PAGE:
The Fair Work Commission has lifted the wage by 3.3 per cent – an increase of 59¢ an hour to $18.29 an hour. It comes as inflation hit 2.1 per cent in the year to the end of March, according to the most recent official consumer price index.

Commission president Iain Ross said the decision to hand down the largest minimum wage increase in years was based on subdued inflation, strong company profits and fresh doubts over the link between minimum wage rises and negative employment outcomes.

He conceded that the Fair Work Commission may have been “overly cautious” when weighing the business lobby’s concerns about the impact on employment in previous reviews. He said international research had “fortified out view that modest and regular wage increases do not result in disemployment”

The commission’s findings are at odds with the views put forward by influential employer groups and the Turnbull government, which, in its submission to the minimum wage review, claimed pay increases that were not supported by higher productivity would cost jobs.

“Excessive increases in minimum wages are likely to reduce employment in award-reliant industries,” the government said, “particularly for youth, and especially when wages growth elsewhere in the economy remains moderate and inflation is low.”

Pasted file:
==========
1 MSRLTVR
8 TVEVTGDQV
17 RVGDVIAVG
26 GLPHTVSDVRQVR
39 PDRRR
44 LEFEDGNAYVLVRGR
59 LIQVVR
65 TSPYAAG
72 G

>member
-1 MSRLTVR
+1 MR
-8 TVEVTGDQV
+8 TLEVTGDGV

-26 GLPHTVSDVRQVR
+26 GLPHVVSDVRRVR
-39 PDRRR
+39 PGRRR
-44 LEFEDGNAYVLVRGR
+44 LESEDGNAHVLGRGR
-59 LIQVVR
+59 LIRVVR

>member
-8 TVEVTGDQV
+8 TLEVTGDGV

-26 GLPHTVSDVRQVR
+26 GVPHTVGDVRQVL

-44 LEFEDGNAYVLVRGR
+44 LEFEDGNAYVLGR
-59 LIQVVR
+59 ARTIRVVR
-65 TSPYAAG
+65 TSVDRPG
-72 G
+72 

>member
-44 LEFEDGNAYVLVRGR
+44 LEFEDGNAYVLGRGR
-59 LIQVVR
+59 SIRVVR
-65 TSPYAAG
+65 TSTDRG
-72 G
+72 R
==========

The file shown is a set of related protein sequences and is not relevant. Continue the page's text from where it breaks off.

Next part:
Justice Ross said Tuesday’s decision would affect up to 2.3 million people reliant on minimum rates of pay.

The Australian Retailers Association said it was extremely concerned by the decision, saying it would stifle jobs growth and “suppress the benefits” achieved by the recent reduction in Sunday penalty rates.

“Our members are constantly experiencing significant cost pressures through international competition and advances in technology, therefore we believe this wage increase is unfavourable for all businesses operating in the retail sector,” ARA executive director Russell Zimmerman said.

Unions were also unhappy with the decision, with ACTU Secretary Sally McManus saying the rise would do nothing to lift people out of poverty.

“The minimum wage will be just over $36,000 a year – not enough to support yourself let along a family anywhere you live in Australia,” she said.

“The cost of living is going up, wages are already flat, company profits are at record levels and still, our system does not deliver a pay rise that lifts people out of poverty.”

The federal opposition said while it welcomed the increase it was “cold comfort” for those who will see their penalty rates cut.

‘Cost of living keeps rising’

Nathaniel Howard, a retail worker at Chemist Warehouse, said his pay of $22 an hour was “fine for now but the cost of living keeps rising”.

“It seems like it’s getting harder and harder every day to keep up with paying bills,” he said.